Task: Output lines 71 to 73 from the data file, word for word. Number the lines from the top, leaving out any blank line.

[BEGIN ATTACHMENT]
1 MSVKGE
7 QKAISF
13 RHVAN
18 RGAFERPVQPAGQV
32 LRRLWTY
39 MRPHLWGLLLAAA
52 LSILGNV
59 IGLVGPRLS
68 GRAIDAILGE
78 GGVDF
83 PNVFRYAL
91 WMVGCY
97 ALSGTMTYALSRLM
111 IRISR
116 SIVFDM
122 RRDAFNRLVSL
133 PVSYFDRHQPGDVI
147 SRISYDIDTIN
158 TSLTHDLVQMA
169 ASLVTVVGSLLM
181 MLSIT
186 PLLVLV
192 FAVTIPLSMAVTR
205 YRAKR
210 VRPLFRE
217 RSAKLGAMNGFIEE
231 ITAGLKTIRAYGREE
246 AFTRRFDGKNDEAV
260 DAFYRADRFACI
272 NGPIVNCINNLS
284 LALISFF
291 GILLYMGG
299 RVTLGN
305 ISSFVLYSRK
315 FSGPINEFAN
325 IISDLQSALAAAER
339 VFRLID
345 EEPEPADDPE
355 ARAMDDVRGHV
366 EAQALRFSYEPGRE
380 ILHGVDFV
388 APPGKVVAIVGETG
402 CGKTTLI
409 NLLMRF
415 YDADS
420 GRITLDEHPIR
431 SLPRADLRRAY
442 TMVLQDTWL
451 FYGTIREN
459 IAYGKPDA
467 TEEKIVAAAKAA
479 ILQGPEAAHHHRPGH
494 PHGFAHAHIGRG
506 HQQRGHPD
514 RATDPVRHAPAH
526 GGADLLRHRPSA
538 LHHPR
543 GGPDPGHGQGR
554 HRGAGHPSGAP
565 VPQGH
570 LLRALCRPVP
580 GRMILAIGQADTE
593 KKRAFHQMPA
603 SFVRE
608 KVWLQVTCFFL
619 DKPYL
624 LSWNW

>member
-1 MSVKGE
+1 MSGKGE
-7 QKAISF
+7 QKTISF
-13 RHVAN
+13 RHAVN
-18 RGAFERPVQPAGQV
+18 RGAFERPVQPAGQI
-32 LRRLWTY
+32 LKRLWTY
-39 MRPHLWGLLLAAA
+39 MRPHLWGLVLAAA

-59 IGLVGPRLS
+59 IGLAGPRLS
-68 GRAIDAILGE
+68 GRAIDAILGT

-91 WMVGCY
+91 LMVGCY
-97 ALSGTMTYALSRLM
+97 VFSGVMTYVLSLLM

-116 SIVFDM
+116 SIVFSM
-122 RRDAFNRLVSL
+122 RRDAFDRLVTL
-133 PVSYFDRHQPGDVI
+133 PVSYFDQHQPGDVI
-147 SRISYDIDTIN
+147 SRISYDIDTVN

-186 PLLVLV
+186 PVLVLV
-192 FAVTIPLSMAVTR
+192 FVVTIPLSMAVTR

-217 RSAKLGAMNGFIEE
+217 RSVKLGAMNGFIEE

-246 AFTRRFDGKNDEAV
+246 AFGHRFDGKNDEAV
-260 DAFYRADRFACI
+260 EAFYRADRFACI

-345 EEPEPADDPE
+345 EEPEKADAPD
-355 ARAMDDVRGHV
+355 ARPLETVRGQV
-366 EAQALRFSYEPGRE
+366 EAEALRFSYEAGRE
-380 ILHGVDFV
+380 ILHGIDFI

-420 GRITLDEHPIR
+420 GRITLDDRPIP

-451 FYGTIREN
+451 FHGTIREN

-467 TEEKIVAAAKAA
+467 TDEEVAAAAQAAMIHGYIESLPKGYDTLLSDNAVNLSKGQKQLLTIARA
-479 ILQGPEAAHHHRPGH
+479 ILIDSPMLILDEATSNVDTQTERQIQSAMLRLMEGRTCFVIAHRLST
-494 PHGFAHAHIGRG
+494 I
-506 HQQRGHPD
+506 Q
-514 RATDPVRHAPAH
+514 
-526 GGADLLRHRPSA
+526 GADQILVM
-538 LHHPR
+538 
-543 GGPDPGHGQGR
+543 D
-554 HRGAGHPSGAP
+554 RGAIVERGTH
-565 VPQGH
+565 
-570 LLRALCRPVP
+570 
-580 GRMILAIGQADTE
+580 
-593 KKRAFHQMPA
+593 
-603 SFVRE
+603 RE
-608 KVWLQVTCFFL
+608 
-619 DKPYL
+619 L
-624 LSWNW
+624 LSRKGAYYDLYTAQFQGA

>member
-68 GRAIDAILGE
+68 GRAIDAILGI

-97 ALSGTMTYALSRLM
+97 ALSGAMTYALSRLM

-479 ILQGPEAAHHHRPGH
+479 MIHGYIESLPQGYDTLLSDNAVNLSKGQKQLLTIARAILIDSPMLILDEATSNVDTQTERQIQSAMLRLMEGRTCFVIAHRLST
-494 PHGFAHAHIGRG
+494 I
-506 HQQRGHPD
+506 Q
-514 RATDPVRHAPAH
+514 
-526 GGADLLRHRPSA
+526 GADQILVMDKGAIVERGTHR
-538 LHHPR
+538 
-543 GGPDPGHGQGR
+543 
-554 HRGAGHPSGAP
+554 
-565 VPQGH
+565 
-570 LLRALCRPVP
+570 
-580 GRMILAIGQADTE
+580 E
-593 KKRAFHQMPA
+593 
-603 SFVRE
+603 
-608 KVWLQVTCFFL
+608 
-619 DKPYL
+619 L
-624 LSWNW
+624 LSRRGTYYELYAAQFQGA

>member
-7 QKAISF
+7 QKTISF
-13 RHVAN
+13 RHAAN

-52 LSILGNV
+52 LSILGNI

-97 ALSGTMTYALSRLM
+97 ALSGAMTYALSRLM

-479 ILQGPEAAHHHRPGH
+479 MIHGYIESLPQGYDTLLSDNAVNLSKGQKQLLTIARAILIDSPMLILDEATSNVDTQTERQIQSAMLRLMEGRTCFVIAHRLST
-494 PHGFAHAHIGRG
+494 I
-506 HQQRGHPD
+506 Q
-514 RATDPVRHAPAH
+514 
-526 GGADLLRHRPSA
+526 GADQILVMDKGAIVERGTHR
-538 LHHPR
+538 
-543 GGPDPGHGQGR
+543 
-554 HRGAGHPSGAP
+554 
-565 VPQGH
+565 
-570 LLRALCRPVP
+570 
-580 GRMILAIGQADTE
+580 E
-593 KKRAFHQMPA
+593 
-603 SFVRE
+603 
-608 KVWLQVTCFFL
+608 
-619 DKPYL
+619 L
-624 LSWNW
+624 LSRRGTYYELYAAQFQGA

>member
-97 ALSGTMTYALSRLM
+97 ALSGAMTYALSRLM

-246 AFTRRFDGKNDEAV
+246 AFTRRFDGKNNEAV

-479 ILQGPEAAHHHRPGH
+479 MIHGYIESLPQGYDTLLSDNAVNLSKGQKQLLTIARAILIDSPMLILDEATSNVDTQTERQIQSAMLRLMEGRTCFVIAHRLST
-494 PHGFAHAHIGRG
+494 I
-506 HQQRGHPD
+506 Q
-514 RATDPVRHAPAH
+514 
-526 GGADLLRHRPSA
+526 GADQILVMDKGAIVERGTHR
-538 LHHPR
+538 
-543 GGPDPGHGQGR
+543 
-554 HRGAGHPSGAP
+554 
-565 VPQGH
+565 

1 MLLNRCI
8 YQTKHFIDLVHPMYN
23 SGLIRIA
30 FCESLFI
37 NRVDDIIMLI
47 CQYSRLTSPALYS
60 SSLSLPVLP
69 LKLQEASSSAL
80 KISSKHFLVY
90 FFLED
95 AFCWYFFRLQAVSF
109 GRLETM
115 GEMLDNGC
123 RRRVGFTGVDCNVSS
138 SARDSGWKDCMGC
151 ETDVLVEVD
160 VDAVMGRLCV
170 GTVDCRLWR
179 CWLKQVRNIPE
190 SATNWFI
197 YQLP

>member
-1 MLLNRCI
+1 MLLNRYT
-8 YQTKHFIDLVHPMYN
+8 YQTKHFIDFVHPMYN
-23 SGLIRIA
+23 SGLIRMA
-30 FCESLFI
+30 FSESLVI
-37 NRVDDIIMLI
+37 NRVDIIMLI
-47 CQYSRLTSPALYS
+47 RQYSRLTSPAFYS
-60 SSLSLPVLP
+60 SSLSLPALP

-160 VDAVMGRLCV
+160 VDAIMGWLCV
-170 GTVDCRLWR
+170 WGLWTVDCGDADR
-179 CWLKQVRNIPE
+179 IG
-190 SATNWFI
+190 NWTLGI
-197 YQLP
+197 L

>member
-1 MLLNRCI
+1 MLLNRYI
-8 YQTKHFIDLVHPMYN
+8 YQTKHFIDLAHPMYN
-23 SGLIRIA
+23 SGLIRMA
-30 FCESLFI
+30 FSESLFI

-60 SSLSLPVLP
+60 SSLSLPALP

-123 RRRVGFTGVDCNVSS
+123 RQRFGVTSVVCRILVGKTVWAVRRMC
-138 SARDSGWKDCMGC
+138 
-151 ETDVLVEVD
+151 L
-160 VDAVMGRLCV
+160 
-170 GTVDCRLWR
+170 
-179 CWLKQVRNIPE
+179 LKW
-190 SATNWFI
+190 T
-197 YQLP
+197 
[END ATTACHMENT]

-7 QKAISF
+7 QKTISF
-13 RHVAN